A well-preserved head belonging to an ancient species of Pleistocene wolf has been pulled from the permafrost of northeastern Siberia. The enormous, well-preserved head could yield important genetic information about the evolutionary history of wolves and the origin of domesticated dogs. Continue reading Huge, Shaggy Head of 30,000-Year-Old Wolf Unearthed in Siberia
Northern Europeans who speak Uralic languages, such as Estonian and Finnish, can thank ancient migrating Siberian populations for their dialects, according to a fascinating new study that combined genetics, archaeology, and linguistics. Continue reading Analysis of Ancient DNA Suggests Finnish and Estonian Languages Came From Siberia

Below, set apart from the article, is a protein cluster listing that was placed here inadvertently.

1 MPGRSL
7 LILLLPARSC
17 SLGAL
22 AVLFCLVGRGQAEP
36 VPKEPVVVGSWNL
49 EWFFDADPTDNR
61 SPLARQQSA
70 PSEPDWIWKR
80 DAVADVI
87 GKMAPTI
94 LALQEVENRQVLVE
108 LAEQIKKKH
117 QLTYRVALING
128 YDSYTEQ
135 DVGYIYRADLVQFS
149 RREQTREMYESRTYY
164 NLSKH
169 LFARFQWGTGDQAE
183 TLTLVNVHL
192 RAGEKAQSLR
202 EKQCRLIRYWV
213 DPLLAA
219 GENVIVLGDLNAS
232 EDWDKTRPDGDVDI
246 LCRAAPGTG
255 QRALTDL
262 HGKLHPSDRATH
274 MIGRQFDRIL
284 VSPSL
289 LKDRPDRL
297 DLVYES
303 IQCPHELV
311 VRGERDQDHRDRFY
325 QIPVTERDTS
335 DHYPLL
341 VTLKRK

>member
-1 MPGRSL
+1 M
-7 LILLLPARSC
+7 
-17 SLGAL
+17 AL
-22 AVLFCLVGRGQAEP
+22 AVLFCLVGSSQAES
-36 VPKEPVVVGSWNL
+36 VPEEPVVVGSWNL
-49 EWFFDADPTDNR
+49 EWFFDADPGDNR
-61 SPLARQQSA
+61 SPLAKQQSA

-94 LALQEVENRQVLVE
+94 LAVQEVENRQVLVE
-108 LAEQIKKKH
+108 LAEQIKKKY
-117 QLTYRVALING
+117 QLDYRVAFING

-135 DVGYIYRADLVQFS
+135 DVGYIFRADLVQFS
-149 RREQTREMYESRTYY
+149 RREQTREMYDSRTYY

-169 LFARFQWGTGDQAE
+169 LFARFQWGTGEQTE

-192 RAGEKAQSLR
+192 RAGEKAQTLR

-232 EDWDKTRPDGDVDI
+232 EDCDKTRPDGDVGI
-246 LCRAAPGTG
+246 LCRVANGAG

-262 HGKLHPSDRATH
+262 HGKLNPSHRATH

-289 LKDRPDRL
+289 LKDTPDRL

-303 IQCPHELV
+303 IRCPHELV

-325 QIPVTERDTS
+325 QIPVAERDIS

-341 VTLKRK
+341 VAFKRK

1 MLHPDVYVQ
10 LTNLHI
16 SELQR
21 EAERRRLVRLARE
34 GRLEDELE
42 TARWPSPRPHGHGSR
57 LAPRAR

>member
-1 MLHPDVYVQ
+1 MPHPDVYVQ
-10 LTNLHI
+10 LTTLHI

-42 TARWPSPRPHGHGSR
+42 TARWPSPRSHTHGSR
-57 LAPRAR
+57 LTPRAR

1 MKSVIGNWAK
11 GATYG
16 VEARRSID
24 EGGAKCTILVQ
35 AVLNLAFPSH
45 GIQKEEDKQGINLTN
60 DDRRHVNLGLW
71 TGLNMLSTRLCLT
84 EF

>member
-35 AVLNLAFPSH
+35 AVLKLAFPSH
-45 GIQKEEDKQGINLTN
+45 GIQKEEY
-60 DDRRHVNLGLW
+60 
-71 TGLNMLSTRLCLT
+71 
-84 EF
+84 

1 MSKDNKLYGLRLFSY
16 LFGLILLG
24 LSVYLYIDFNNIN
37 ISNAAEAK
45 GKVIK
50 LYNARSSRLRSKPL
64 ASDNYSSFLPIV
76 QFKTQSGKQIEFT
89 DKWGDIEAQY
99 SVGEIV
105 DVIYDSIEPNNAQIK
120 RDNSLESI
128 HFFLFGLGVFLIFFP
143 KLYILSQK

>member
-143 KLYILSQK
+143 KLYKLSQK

Genetic analysis suggests two populations of Denisovans—an extinct group of hominids closely related to Neanderthals—existed outside of Africa during the Pleistocene, and that both of these populations interacted and interbred with anatomically modern humans. Continue reading Ancient Human Groups Mated With the Mysterious Denisovans at Least Twice
From deep inside a Siberian mine, researchers have catalogued a series of materials unlike any others yet found in the ground. They do, however, bear a startling similarity to certain lab-grown materials that weren’t thought to exist in nature at all—until now.
Most people think of tigers as regal beasts creeping through steamy subtropical jungles against the background cacophony of shrieking monkeys and barking deer. But these cats live in the snow-covered lands of the Russian Far East.